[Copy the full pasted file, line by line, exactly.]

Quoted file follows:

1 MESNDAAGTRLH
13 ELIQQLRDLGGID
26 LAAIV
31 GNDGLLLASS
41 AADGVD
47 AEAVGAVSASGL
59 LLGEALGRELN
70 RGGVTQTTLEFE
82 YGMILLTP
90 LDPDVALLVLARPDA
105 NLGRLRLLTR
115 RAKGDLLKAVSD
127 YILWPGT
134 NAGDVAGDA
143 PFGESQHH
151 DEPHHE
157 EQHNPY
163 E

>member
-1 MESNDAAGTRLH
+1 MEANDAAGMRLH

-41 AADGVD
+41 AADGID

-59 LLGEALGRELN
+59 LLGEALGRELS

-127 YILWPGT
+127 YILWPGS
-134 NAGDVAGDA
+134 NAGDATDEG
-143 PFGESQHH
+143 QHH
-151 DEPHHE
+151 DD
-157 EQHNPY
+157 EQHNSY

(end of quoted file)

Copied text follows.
1 MESNDAAGTRLH
13 ELIQQLRDLGGID
26 LAAIV
31 GNDGLLLASS
41 AADGVD
47 AEAVGAVSASGL
59 LLGEALGRELN
70 RGGVTQTTLEFE
82 YGMILLTP
90 LDPDVALLVLARPDA
105 NLGRLRLLTR
115 RAKGDLLKAVSD
127 YILWPGT
134 NAGDVAGDA
143 PFGESQHH
151 DEPHHE
157 EQHNPY
163 E

>member
-1 MESNDAAGTRLH
+1 MEANDAAGMRLH

-41 AADGVD
+41 AADGID

-59 LLGEALGRELN
+59 LLGEALGRELS

-127 YILWPGT
+127 YILWPGS
-134 NAGDVAGDA
+134 NAGDATDEG
-143 PFGESQHH
+143 QHH
-151 DEPHHE
+151 DD
-157 EQHNPY
+157 EQHNSY